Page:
A GM-Style Restructuring for Illinois 

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Illinois has many natural, commercial, geographic, cultural, and physical advantages and is among the best places in the world to locate and grow a family or business. That’s why, for much of the last 200 years, Illinois was one of the fastest-growing states in the union. 

But today Illinois groans under a quarter-trillion dollars of debt that continues to increase. Taxes go up but aren’t keeping up with liabilities.   

Frightened by our state’s financial crisis and with other states offering a better value proposition, more people move from Illinois than to Illinois despite the many advantages of locating in the state. So demand for property falls and economic opportunities are reduced.   

Home values, the retirement nest egg for millions of Illinoisans with no defined-benefit pension plans, fall too, especially relative to national home values.   

As home values fall and population bleeds out, the expected future burden of growing liabilities increases exponentially, scaring even more people away and exacerbating the state’s financial spiral.

Illinois isn’t alone in this spiral: New Jersey and Connecticut are likewise experiencing financial problems that are massive, complex, and daunting to try to fix directly. Current leadership’s apparent solution: a lifetime of “shared pain” through ever-increasing taxes to pay government’s excessive debts.  

But the people governed by our indebted governments have no personal liability for the governments' debts.  

Consider what this means for Illinois: each and every one of Illinois’ 12.5 million residents personally decides whether to stay and pay high taxes, or move to states offering a better deal. Who wants to shelve dreams to bear the pain of past governmental mistakes if a better alternative is readily available? 

We need to reboot Illinois so that families and businesses that love this area and want to stay aren’t punished for doing so. Illinois can be restructured using a variation on the legal technique the federal government employed in its reorganization of GM -- call it the “old state, new state” Illinois reorganization plan. 

Recall some founding principles: 

1. The U.S. Constitution, our supreme law, provides that “the United States shall guarantee to every State in the Union a Republican Form of Government.” 

2. A republican form of government is, as Abraham Lincoln stated at Gettysburg, “government of the people, by the people, for the people.” When paying creditors becomes the government’s primary function, that’s government for creditors, not the people.  

3. In a republic, people, not their government, are sovereign; all people are created equal and are endowed with unalienable rights, among which are life, liberty and the pursuit of happiness. The Declaration of Independence states, “That to secure these rights, Governments are instituted among Men, deriving their just powers from the consent of the governed -- That whenever any Form of Government becomes destructive of these ends, it is the Right of the People to alter or to abolish it, and to institute new Government, laying its foundation on such principles and organizing its power in such form, as to them shall seem most likely to effect their Safety and Happiness….”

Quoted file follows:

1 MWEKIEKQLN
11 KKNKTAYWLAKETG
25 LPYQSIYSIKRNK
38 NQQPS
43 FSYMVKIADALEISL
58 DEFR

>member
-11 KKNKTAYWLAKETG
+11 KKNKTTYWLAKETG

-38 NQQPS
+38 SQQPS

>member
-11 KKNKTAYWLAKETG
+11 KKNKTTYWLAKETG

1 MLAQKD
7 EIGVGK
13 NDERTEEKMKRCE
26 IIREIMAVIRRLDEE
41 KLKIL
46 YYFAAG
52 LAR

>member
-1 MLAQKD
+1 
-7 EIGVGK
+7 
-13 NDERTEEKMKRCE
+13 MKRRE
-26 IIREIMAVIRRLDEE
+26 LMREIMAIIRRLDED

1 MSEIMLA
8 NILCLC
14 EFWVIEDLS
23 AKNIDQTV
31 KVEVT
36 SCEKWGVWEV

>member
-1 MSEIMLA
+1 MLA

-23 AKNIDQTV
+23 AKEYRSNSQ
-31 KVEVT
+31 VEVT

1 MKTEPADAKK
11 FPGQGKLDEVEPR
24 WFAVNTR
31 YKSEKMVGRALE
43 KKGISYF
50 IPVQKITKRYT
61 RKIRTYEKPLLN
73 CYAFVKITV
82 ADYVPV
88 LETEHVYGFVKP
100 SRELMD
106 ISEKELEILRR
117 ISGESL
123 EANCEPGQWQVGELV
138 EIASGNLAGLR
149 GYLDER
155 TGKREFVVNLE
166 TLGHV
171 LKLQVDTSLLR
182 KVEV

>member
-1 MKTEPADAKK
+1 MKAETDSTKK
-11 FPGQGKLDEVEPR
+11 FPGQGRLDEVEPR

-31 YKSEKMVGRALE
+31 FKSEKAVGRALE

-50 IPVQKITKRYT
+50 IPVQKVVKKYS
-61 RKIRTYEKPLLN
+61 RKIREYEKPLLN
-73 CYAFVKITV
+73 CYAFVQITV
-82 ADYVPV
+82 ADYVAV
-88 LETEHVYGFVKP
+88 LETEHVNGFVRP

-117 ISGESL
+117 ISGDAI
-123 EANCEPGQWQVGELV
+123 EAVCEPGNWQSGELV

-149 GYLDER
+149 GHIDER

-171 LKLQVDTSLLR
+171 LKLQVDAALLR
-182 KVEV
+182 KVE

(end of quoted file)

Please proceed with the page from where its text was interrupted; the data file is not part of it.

4. Illinois was granted statehood in 1818 by residents living here with the concurrence of Congress.  The Constitution empowers Congress to admit new states to the union, and provides that new states may be formed out of existing states with the concurrence of the state’s legislature and Congress. 

5. The “state” of Illinois was created by residents and Congress, not God or science. Before 1818, it didn’t exist -- and if it no longer works for the people living here today, we can replace it with the concurrence of Congress. 

6. Congress has the power to annul or impair contracts to which state governments are party. Bankruptcy courts impair contracts, and, just a few years ago, Congress passed legislation setting up a process for impairing Puerto Rico’s contracts to resolve its financial failure. Congress has the power to wind down the existing government of Illinois and to establish a process for adjusting or impairing the state’s contracts. 

What does this mean?  We can reboot Illinois.   

We can abolish the existing state and be founders of a new government, with a new constitution with such principles and in such form as we see fit. 

Imagine starting anew. The new state would need to ensure that state workers who played by the rules receive a sustainable pension. But consider, for example, adjusting pensions to levels commensurate with our adjoining states while eliminating abusive practices and multimillion-dollar pension deals that drain the system meant for our workers. We could create a state government that focuses on improving services paid for with sustainably lower taxes and protecting and enhancing investments in housing, farms, plants, and other improvements to our land. 

We have the power and the right to start fresh and create a government that makes Illinois a state people want to move to instead of from.   

While there should be more direct ways of fixing Illinois, the status quo is extraordinarily difficult to actually change meaningfully through ordinary legislation or even amendments to our existing Constitution. We could elect entirely new legislators, only to find that the prior politicians and judges made reform illegal.   

But we are not constrained by the ordinary and need not suffer in a box constructed by those running our existing government. Once we decide we’ve lost enough, we can step out of the “Chicago Way” box and establish something new that empowers us to pursue our dreams in Illinois again. 

Richard Porter is a lawyer in Chicago and Illinois’s national committeeman to the Republican National Committee.

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